SandyAMcPherson | Nov 7, 2017 |
I still love this story. I re-read whenever I need cheering up. ( )
  ClareRhoden | Nov 4, 2017 |
I got a bit tired of Elinor repeating, "You have used me shamefully!", while Lord Carlyon deflected all her complaints with a smile and the voice of reason. Not as good as Frederica, The Grand Sophy or Cotillion. Still, I've never read a Heyer I could classify as bad. Entertaining for the few days I was reading it. ( )
  booksandscones | Sep 2, 2017 |
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» Add other authors (3 possible)

Author nameRoleType of authorWork?Status
Georgette Heyerprimary authorall editionscalculated
Andriessen, J.F.Translatorsecondary authorsome editionsconfirmed
Chabrian, DebbyCover Artsecondary authorsome editionsconfirmed
Donkersloot, PietCover designersecondary authorsome editionsconfirmed
Garrett, CorneliusNarratorsecondary authorsome editionsconfirmed
Garrett, CorneliusNarratorsecondary authorsome editionsconfirmed
Knobloch, TomCover photosecondary authorsome editionsconfirmed
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It was dark when the London to Littlehampton stagecoach lurched into the village of Billingshurst, and a cold mist was beginning to creep knee-high over the dimly seen countryside.
[Elinor has learned that Carlyon put about that she'd been secretly betrothed to his odious cousin, Eustace Cheviot, and she objects. Nicky Carlyon suddenly realizes that Elinor is a widow.]

'But I do not want to be a widow!' declared Elinor.

'I'm afraid it is now too late in the day to alter that,' said Carlyon.

'Besides, if you had known my cousin better, you would have wanted to be a widow,' Nicky assured her. (chapter 5)
'…Only consider, cousin! A man who must needs come creeping into a house by a secret stair can be up to no good!”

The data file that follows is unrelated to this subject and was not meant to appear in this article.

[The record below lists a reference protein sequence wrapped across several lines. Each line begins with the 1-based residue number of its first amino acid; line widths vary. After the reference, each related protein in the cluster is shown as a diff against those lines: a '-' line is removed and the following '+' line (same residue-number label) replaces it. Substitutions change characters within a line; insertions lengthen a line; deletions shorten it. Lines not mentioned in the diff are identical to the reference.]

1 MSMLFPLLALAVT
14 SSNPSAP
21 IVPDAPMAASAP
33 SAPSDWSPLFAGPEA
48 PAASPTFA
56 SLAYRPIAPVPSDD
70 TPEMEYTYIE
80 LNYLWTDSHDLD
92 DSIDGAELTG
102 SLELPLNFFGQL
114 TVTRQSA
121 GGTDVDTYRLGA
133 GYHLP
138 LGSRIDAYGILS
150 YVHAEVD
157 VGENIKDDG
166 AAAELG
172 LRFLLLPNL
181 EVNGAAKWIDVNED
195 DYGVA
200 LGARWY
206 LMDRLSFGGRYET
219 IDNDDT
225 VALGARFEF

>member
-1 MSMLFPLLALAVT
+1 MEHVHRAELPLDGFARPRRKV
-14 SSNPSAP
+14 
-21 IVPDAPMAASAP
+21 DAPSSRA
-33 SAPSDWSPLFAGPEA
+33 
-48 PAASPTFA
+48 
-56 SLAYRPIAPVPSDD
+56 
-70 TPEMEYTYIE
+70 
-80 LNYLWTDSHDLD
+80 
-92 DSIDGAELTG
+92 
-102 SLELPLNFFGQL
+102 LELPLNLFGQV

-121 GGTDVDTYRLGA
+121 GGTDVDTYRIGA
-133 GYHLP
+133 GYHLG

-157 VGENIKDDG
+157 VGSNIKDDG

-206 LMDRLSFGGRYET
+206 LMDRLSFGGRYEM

“Very true. There is a want of openness about such behaviour that strikes one forcibly, and makes me at least disinclined to pursue the acquaintance.' (chapter 7)
Bouncer, recognizing a well-wisher, got up, and thrust his cold, wet nose under her [Miss Beccles'] hand, assuming as he did so the soulful expression of a dog who takes but a benevolent interest in cats, livestock, and stray visitors. (chapter 9)
[Elinor arguing with Carlyon]

'I dare say you would not be in the least moved if you came to-morrow and found us all lying dead in our beds!' she said bitterly.

'On the contrary, I should be a good deal surprised.' (chapter 10)
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Book description
A fateful mistake... Stepping into the wrong carriage at a Sussex village, Elinor Rochdale is swept up in a thrilling and dangerous adventure. Elinor is rather surprised that her prospective employer is quite rich, and more so at tile decayed grandeur of the house to which she is transported. Elinor thought she was entering Highnoons as a governess, but Eduard Carlyon, the handsomely fashionable gentleman who carefully interviewed her obviously needed no governess. Carlyon was seeking a wife-not for himself, but for his young cousin, Eustace Cheviot, the dissipated and profligate owner of the ruined estate, who now lay on his deathbed. Surprised and repulsed as she was by this strange proposal, Elinor was nevertheless unable to resist Carlyon and his mystifying plans. Ned persuades Elinor to marry his cousin as a simple business arrangement.